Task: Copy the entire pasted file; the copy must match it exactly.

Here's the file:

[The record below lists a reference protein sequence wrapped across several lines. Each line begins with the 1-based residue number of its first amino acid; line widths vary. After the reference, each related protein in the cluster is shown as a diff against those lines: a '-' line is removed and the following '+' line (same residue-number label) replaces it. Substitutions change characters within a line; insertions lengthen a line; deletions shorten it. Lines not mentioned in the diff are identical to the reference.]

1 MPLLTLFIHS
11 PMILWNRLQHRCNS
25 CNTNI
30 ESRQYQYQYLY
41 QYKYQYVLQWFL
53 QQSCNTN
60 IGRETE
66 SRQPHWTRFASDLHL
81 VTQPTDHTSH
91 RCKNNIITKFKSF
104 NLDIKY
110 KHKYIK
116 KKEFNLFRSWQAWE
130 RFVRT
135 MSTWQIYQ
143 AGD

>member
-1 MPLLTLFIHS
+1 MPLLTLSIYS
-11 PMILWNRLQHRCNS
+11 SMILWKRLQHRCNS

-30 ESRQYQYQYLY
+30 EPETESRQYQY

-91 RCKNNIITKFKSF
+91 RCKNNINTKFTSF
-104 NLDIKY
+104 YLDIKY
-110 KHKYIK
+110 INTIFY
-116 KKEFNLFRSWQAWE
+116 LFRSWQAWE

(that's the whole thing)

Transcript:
[The record below lists a reference protein sequence wrapped across several lines. Each line begins with the 1-based residue number of its first amino acid; line widths vary. After the reference, each related protein in the cluster is shown as a diff against those lines: a '-' line is removed and the following '+' line (same residue-number label) replaces it. Substitutions change characters within a line; insertions lengthen a line; deletions shorten it. Lines not mentioned in the diff are identical to the reference.]

1 MPLLTLFIHS
11 PMILWNRLQHRCNS
25 CNTNI
30 ESRQYQYQYLY
41 QYKYQYVLQWFL
53 QQSCNTN
60 IGRETE
66 SRQPHWTRFASDLHL
81 VTQPTDHTSH
91 RCKNNIITKFKSF
104 NLDIKY
110 KHKYIK
116 KKEFNLFRSWQAWE
130 RFVRT
135 MSTWQIYQ
143 AGD

>member
-1 MPLLTLFIHS
+1 MPLLTLSIYS
-11 PMILWNRLQHRCNS
+11 SMILWKRLQHRCNS

-30 ESRQYQYQYLY
+30 EPETESRQYQY

-91 RCKNNIITKFKSF
+91 RCKNNINTKFTSF
-104 NLDIKY
+104 YLDIKY
-110 KHKYIK
+110 INTIFY
-116 KKEFNLFRSWQAWE
+116 LFRSWQAWE